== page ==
Subscribe via RSS Feed

The Duration of Prophecy: How Long Will Prophecy Be Used in the Church? (Part 3) by Wayne A. Grudem

Part 3 and conclusion of Professor Grudem’s exegetical study of 1 Corinthians 13. The Duration of Prophecy: How Long Will Prophecy Be Used in the Church?

“The Duration of Prophecy” is Chapter 12 from The Gift of Prophecy in the New Testament and Today by Wayne A. Grudem.

The Relationship between the Gift of Prophecy and Scripture

In addition to the interpretation of 1 Corinthians 13:8-13, there is one other area of concern to the question of whether prophecy should continue being used in the church today. That area is the relationship between New Testament congregational prophecy and Scripture.

Does the continuation of prophecy challenge the sufficiency of Scripture or the closed canon?

Those who take a cessationist view of prophecy argue that once the last New Testament book was written (probably the book of Revelation around a.d. 90), then there were to be no more “words of God” spoken or written in the church. Scripture was the complete and sufficient source of God’s words for his people, and to add any more words from continuing prophetic utterances would be, in effect, either to add to Scripture or to compete with Scripture. In both cases, the sufficiency of Scripture itself would be challenged, and, in practice, its unique authority in our lives.

If New Testament congregational prophecy was like Old Testament prophecy and New Testament apostolic words in its authority, then this cessationist objection would indeed be true. If New Testament prophets today, for example, spoke words that we knew were the very words of God, then these words would be equal to Scripture in authority, and we would be obligated to write them down and add them to our Bibles whenever we heard them. But if we are convinced that God stopped causing Scripture to be written when the book of Revelation was completed, then we have to say that this kind of speech, uttering the very words of God, cannot happen today. And any claims to have new Scripture, new words of God, must be rejected as false.

This question is very important, because the claim that New Testament prophecy had authority equal to Scripture is the basis of perhaps every cessationist argument written today. Yet it must be noted that charismatics themselves do not seem to view prophecy that way. George Mallone writes, “To my knowledge no noncessationist in the mainstream of Christianity claims that revelation today is equal with Scripture.”14 Perhaps it would be good for those arguing against continuing prophecy today to give a more sympathetic hearing to the most responsible charismatic spokesmen, simply for the purpose of being able to respond to something that charismatics actually believe (even if not always expressed in theologically precise form) instead of responding to something that cessationists say that charismatics believe or say that charismatics should believe.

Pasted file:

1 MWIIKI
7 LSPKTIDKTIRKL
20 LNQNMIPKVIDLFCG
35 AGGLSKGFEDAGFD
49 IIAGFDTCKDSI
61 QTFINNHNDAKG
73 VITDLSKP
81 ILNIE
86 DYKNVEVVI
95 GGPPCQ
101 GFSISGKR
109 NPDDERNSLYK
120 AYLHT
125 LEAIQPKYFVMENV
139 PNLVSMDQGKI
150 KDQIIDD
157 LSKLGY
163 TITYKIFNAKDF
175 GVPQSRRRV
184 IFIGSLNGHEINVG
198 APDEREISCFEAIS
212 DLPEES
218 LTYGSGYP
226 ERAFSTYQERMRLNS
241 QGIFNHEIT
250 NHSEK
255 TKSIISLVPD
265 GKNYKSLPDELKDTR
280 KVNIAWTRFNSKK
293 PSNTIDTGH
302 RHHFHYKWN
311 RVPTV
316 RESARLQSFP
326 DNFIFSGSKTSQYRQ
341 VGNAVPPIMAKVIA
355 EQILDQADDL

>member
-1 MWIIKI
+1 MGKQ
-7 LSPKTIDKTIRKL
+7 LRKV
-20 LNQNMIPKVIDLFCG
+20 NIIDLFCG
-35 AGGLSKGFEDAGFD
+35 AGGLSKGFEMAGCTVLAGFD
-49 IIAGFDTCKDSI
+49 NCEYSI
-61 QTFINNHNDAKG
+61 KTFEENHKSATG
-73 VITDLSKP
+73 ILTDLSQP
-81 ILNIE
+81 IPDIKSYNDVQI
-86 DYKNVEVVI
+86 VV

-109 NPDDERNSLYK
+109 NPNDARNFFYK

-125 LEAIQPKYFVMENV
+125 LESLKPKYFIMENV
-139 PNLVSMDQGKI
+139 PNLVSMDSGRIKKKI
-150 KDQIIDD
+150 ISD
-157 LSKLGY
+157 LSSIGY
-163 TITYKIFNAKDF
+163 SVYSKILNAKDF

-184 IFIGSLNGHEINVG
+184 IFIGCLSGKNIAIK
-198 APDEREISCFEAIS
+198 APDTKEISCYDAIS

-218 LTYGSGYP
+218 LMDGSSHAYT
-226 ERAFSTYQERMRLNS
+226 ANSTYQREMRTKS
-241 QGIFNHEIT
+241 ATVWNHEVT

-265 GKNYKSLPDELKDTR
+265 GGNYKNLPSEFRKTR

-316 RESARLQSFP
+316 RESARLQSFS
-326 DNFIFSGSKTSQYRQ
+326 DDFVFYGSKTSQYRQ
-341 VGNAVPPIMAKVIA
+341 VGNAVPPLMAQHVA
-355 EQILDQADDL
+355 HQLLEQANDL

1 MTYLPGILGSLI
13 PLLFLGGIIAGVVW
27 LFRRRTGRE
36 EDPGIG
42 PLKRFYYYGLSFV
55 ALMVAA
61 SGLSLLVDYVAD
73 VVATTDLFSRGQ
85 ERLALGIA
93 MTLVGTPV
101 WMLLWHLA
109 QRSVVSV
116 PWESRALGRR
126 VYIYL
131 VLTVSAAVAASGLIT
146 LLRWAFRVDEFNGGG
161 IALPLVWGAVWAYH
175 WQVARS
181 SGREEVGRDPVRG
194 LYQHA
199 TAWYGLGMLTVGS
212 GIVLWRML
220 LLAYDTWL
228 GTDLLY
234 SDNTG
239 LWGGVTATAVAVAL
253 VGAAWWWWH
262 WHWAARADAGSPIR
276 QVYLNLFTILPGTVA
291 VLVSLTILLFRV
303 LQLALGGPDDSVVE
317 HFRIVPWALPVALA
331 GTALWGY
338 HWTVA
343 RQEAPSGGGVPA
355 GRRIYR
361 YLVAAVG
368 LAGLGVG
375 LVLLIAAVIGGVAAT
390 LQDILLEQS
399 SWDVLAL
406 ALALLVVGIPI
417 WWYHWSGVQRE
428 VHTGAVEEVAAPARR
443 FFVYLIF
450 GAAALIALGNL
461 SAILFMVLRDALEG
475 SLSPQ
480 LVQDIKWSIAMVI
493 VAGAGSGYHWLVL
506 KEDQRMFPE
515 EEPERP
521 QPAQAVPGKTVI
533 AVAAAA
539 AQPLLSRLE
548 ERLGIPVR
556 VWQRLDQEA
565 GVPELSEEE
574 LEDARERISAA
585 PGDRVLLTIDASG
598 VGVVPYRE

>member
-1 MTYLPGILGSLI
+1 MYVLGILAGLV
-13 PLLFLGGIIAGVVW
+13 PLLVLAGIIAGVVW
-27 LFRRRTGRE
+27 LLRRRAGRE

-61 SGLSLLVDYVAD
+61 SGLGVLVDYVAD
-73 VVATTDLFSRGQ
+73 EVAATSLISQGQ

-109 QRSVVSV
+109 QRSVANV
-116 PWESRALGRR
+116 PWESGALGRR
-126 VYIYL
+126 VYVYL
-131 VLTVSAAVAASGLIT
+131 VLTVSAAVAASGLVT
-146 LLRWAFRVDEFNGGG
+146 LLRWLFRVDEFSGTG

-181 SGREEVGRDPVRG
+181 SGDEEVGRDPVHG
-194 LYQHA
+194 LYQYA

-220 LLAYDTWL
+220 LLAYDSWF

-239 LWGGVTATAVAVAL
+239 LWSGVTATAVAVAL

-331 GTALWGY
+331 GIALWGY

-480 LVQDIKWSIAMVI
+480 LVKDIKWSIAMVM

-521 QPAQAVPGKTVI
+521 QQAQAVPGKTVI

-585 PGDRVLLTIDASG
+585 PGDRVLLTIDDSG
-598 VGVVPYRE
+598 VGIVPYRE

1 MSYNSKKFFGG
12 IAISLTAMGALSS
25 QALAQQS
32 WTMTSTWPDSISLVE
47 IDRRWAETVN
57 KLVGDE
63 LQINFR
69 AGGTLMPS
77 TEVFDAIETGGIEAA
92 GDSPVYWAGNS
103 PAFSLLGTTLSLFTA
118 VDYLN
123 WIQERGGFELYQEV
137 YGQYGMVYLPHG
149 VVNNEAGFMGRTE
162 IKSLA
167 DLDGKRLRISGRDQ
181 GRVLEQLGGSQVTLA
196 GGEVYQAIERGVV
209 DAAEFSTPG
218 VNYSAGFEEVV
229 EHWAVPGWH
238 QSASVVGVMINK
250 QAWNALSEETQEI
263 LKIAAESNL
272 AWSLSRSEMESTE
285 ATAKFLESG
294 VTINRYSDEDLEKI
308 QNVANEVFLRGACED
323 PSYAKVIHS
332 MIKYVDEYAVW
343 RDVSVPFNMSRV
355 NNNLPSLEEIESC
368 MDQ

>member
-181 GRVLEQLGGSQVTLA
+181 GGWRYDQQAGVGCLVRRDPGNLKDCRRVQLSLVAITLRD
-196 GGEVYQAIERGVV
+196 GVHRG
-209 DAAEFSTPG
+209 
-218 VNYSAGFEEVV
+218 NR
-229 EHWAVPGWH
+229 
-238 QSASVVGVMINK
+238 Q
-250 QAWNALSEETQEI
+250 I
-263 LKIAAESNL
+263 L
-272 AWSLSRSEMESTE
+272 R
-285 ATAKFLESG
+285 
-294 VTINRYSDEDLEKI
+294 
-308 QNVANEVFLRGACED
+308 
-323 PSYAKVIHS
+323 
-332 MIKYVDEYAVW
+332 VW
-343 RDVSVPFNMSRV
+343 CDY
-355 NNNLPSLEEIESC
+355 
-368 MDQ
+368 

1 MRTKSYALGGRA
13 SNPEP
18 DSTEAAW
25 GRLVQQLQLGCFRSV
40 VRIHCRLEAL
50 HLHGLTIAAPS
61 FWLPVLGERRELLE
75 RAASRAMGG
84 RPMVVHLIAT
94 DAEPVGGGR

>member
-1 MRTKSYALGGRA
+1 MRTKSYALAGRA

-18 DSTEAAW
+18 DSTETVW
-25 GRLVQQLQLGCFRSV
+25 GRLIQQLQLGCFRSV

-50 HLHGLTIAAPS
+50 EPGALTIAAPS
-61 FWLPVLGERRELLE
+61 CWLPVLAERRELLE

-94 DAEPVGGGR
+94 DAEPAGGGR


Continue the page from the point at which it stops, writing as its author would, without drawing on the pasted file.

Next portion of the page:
Pin It
Page 1 of 812345...Last »

Tags: , , , ,

Category: Fall 2001, Pneuma Review, Spirit

About the Author: Wayne A. Grudem is Professor of Theology and Biblical Studies at Phoenix Seminary, Phoenix, Arizona. He has authored over twenty books, including Systematic Theology: An Introduction to Biblical Doctrine (1994), Politics According to the Bible: A Comprehensive Resource for Understanding Modern Political Issues in Light of Scripture (2010), The Poverty of Nations: A Sustainable Solution (2013), The Gift of Prophecy in the New Testament and Today, Recovering Biblical Manhood and Womanhood: A Response to Evangelical Feminism, and "Free Grace" Theology: 5 Ways It Diminishes the Gospel (2016). He was also the General Editor for the ESV Study Bible (Evangelical Christian Publishers Association Book of the Year, 2009). WayneGrudem.com

  • Connect with PneumaReview.com

    Subscribe via Twitter 1258 Followers   Subscribe via Facebook Fans
  • Recent Comments

  • Featured Authors

    Amos Yong is Professor of Theology & Mission and director of the Center for Missiological Research at Fuller Theological Seminary, Pasadena. His graduate education includes degree...

    Jelle Creemers: Theological Dialogue with Classical Pentecostals

    Craig S. Keener, Ph.D. (Duke University), is F. M. and Ada Thompson Professor of Biblical Studies at Asbury Theological Seminary in Wilmore, Kentucky. He is author of many books<...

    Listening for God’s Voice and Heart in Scripture: A conversation with Craig S. Keener

    William L. De Arteaga, Ph.D., is known internationally as a Christian historian and expert on revivals and the rebirth and renewal of the Christian healing movement. His major w...

    Evangelist of Pentecostalism: The Rufus Moseley Story

    Wolfgang Vondey, Ph.D. (Marquette University) and M.Div. (Church of God Theological Seminary), is Reader in Contemporary Christianity and Pentecostal Studies at the Universit...

    Steven Felix-Jager: Pentecostal Aesthetics